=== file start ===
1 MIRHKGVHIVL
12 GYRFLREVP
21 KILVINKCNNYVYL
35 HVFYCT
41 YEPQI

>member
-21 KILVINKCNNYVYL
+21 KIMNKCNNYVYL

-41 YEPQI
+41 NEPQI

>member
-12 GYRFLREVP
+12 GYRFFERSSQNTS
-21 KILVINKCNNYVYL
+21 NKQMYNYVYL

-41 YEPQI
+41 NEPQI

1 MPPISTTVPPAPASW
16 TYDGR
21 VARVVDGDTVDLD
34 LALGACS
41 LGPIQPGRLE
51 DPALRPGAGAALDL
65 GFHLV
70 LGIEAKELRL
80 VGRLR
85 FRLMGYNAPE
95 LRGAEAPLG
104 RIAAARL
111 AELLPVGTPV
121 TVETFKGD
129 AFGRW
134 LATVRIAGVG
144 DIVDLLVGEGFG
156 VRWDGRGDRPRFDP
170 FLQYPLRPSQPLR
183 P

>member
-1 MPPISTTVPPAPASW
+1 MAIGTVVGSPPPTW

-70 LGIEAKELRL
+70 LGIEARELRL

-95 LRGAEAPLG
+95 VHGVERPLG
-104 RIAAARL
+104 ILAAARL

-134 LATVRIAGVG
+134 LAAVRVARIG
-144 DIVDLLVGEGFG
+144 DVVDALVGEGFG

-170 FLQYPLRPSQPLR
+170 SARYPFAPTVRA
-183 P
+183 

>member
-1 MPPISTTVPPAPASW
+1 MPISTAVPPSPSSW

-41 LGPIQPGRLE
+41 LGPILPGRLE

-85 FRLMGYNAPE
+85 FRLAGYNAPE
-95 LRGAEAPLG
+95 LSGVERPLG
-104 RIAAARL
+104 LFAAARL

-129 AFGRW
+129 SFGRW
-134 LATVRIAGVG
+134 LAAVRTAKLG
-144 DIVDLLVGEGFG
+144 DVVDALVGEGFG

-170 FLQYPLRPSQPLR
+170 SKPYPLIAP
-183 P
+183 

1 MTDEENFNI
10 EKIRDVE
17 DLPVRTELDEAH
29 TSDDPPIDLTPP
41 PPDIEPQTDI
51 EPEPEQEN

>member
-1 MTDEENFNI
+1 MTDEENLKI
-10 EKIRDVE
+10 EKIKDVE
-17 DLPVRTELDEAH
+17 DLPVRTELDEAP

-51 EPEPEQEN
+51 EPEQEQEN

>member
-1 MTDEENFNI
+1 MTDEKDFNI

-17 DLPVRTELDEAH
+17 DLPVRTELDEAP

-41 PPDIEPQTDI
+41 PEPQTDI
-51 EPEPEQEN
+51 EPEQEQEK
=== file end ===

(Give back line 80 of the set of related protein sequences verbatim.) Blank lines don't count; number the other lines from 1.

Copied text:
41 PPDIEPQTDI